The Sieradzki Research Group

Research


Electrochemical Surface Science

ECSTM images of the low density phase obtained under different bias voltages; STM tip potentials. Image sizes 6 x 6 nm. (a) sulfate in the (root 3 x root 3) structure obtained with a tip bias of 30 mV. (b) copper honeycomb structure with a tip bias of -30 mV. (c) ECSTM image demonstrating the reproducibility of the images as the bias is switched (as indicated) during imaging.

We use electrochemical scanning tunneling microscopy (ECSTM) to examine fundamental issues with respect to the behavior of solid elemental metal and alloy surfaces in electrolytes. We have used this technique to examine dealloying, underpotential deposition (upd), elemental deposition (so-called defect-mediated growth; an analogue of mbe growth in electrolytes), surface reconstructions and the stability of 2-10 nanometer diameter metallic particles. 

The ECSTM results above show both the adsorbed Cu and SO42- in the upd honeycomb phase at 2/3 ML coverage. To our knowledge our group is the only group that has successfully imaged both adsorbed sulfate and copper in this adlayer.





Electrochemical Stability of Elemental and Alloy Nanoparticles


ECSTM showing a potential – time sequence of 5 Pt particles dissolving in 0.1M H2SO4; J. Am. Chem. Soc., 596, 11723, 2010. Right: Particle-size dependent potential – pH diagram for Pt/10-6 MPt2+; J. Am. Chem. Soc., 132, 11723, 2010.

Our most recent endeavor is aimed at developing an understanding of the factors that control the stability of nanometer scale metal particles such as that used in catalytic structures. For example, it is well known that the stability of platinum and platinum alloy catalysts is an important issue in the operation of PEM fuel cells. Today many Pt alloy particles for this application are fabricated by a process involving dealloying.

We have recently developed techniques and conducted experiments to examine the stability of individual 2-5 nm diameter platinum particles in an electrochemical STM. Future work will be aimed at understanding dealloying of alloy nanoparticles and the stability of these particles.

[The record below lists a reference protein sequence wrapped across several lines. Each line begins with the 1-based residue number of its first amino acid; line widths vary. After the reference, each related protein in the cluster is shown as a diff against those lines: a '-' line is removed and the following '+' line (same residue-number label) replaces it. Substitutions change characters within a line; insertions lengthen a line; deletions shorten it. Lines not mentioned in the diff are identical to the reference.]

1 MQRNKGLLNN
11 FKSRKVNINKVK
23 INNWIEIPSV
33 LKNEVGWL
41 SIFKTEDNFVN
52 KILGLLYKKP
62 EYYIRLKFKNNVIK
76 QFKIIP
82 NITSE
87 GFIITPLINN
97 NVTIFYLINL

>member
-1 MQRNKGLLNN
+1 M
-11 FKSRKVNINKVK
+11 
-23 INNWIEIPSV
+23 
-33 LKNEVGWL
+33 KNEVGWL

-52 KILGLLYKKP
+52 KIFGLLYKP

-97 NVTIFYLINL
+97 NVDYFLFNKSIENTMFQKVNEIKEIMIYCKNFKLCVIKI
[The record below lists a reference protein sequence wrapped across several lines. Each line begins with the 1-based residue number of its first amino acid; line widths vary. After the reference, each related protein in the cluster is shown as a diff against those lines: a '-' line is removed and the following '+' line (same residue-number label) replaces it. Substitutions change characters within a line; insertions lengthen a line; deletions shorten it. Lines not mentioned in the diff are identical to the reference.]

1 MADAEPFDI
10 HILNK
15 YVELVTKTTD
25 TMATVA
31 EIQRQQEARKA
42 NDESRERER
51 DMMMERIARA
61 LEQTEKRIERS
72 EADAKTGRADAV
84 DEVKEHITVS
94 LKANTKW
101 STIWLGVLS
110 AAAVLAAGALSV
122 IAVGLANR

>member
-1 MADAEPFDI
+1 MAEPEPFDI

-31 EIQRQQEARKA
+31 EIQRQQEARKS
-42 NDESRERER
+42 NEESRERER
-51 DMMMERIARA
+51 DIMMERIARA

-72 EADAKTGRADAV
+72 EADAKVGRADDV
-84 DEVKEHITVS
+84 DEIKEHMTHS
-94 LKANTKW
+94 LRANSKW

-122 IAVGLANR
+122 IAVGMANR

Dealloying and Nanoporous Solids



Kinetic Monte Carlo (KMC) simulation of nanoporous gold formation; Nature, 410, 450 (2001). On the right is an analysis of the results. The data points are the KMC results and the lines correspond to a theoretical thermodynamic analysis for the critical potential; Nature Materials, 5, 946 (2006).

Our group has been engaged in dealloying research and nanoporous solids for over 25 years. We "invented" monolithic nanoporous gold and performed the first set of mechanical and electrochemical characterization of such solids.

Additionally, these porous nanostructures which always evolve during dealloying of single phase alloys are believed to serve as a "trigger" for the film-induced cleavage mechanism of stress-corrosion cracking. Recent work has focused on a thermodynamic description of the so-called critical potential for dealloying.





Sample Size Effects in the Plastic Behavior of Solids



Pillar arrays and stress-strain curves. (A) Example of FIB-machined pillar array. (B) Compression stress-strain curves for two sets of Ni pillars: 24 pillars with diameter of 160 nm (red) and 15 Pillars with diameter of 270 nm (blue). Acta Materialia 56, 511 (2008).

Currently there is a considerable effort underway to understand dislocation-mediated plasticity in crystalline solids. Our own work which has focused on the behavior of FIB-machined Ni nanoscale pillars shows evidence for power-law scaling of the flow stress with the reciprocal of the pillar diameter and that the exponent in the scaling relation derives statistical expectations that have been used to understand the size-dependent strength of brittle solids such as glass.





Dealloying and Stress Corrosion Cracking



This sample was dealloyed to form a 1 mm thick porous layer and then removed from the electrolyte, immersed in DI water for 300 s and finally loaded to fracture in air. The grain boundary crack in the figure penetrated a distance of ~4 x the thickness of the dealloyed layer.

One of our major interests in SCC is to understand the mechanics of crack injection from a brittle layer into a ductile substrate, Recent work has focused on experiments of AgAu alloys using focused ion beam machining cross-sectioning to examine such crack injections. Briefly a prescribed thickness nanoporous gold layer is fabricated by dealloying the surface and the sample is removed from the electrolyte. The sample is then washed and/or dried with DI water and loaded. The figure shows evidence of crack injection into an un-dealloyed region of grain boundary.